“I still say we should go to the new headmaster and tell him what we witnessed,” Pieter whispered. “If they took such a flagrant chance to kill Prince Robert, they may have the audacity to go after the King himself. We would be remiss in our sworn duties to remain silent.”
“And what do we say when the headmaster asks us why we waited so long to come forth with our story?” Talina asked. “Perhaps we may then be viewed as co-conspirators.”
“She’s right!” Sean blurted. “The King’s Inquisitors don’t give a royal fart who they torture when it comes to a threat to the throne. We’d be ripe for their picking. I have no wish to be skinned alive so they can discover what wee little bit I don’t know.”
“Rumor has it that Analia is now wanted for murder, kidnapping and theft,” Pieter stated, taking a sip of his slightly bitter ale. “Also, Ser Thoragild has been in the king’s dungeons since he was taken from the school. Don’t we owe them something? Wouldn’t you feel guilty if both were executed for a crime that neither committed?”
The other two held their eyes firmly on the ale in their mugs. They had covered the same discussion time after time having never reached a decision. They were not cowards, but they had been raised in a rough society that did not exactly exhibit the ideal pinnacle of justice. Many unlucky and falsely accused had died in agony at the hands of the King’s Inquisitors, their innocence obvious but intentionally ignored.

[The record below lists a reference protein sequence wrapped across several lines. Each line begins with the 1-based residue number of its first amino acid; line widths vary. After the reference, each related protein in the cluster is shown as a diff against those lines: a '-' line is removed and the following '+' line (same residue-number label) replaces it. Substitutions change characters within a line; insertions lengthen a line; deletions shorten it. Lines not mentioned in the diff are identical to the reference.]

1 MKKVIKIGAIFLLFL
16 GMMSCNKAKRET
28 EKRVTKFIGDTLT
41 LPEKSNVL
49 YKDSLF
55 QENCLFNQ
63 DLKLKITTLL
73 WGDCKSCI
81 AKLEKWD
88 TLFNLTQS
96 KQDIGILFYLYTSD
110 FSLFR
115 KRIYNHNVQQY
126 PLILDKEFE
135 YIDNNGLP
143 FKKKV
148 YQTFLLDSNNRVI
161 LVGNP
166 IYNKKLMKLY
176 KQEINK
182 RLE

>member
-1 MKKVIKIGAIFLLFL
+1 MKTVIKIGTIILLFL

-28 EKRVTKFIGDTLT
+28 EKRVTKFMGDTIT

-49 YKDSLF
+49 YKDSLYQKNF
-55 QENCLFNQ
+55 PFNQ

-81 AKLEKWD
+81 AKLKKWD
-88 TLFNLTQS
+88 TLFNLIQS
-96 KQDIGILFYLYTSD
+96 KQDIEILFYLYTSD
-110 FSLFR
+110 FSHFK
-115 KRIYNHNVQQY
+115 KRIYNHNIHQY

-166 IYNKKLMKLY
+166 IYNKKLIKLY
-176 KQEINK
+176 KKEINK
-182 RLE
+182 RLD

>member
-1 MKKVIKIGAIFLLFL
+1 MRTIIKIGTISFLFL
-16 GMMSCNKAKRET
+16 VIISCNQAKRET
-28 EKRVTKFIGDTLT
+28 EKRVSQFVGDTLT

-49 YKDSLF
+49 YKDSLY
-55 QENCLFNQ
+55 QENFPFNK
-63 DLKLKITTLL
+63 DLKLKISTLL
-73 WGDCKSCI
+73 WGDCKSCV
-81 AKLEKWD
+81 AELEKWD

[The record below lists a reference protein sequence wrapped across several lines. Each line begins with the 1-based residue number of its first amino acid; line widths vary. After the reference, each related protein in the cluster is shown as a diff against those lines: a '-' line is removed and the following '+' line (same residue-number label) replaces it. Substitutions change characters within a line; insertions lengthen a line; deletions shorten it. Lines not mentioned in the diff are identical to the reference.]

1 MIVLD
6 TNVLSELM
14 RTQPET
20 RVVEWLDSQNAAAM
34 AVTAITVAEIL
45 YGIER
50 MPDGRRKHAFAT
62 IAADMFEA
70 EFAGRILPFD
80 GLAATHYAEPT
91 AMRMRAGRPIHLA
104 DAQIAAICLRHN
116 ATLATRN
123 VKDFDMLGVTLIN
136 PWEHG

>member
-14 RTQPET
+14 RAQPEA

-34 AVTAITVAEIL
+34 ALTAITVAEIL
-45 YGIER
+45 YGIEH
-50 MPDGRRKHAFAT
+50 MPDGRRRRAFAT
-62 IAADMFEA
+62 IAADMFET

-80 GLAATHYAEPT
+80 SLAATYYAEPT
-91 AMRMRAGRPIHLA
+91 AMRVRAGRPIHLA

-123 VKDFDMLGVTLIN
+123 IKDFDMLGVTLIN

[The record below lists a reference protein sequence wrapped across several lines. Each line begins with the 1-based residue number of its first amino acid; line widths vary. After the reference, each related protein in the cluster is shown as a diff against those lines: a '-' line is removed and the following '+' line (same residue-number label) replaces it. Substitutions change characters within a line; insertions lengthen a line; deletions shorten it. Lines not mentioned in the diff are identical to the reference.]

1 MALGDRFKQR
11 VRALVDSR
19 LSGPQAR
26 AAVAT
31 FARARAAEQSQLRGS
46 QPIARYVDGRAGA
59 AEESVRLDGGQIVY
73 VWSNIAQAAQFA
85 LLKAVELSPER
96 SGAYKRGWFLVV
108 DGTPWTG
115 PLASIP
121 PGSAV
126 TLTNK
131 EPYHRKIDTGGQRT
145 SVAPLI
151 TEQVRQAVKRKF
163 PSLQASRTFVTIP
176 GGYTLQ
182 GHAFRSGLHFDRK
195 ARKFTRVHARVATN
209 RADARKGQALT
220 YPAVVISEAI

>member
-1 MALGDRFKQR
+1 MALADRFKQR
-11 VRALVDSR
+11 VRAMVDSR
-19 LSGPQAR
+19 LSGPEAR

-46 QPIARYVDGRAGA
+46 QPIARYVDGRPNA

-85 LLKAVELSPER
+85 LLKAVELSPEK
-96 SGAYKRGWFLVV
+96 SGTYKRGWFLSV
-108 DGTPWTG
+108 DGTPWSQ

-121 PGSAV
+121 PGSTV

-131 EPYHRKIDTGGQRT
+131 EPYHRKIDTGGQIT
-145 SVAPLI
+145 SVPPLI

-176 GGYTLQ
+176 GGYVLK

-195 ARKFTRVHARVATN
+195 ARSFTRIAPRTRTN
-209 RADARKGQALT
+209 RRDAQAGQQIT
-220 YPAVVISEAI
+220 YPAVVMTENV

Sean beckoned to get the attention of one of the roving waitresses. The room was crowded but not full. The clientele were mostly from the school as they were ordered to avoid the patrons at The Naked Gander. Ser Thoragild had placed that tavern off limits several times because too many fights had broken out with the rowdy river men who frequented the establishment. When the fatigued waitress finally arrived, Sean ordered a meat pie and another round of dark ale.
“We just ate half an hour ago,” Talina snidely remarked. “What does it take to fill that bottomless pit you call a stomach?” The Khelti were well known for two things, their trigger tempers and their ability to drink heavily and stuff themselves, but not necessarily in that order.
“Give a man a wee break,” Sean quipped. “I’m just a growing boy, I need me nourishment.” They were all dressed in the standard off duty clothing, forest green trousers, high black boots, and a dark brown woolen shirt covered with a short leather jerkin made from boiled hide. A miniature of the King’s emblem, a black dragon on a field of yellow, was embossed on the upper left side of their jerkins. Each had complemented their fatigues with their own hooded cloak to help keep out the cold.
Just as the meat pie and refills arrived at their back table, the tavern’s stout front door burst open and two large knights from the school walked in. It did not appear as if they were there for the comforts the inn provided as they were dressed for a sustained campaign. One was Ser Bartholemew, the Archery Master, the other Ser Dezmond, the Master of Horse. Both were strict and very harsh disciplinarians.
They waited a few moments for the talking and muttering to subside, then Ser Dezmond bellowed with his parade ground roar. “Everyone back to the school! You have exactly to the count of three to unass your seats and haul your stinking carcasses out that door. The last one to leave will spend a week mucking out the stables.”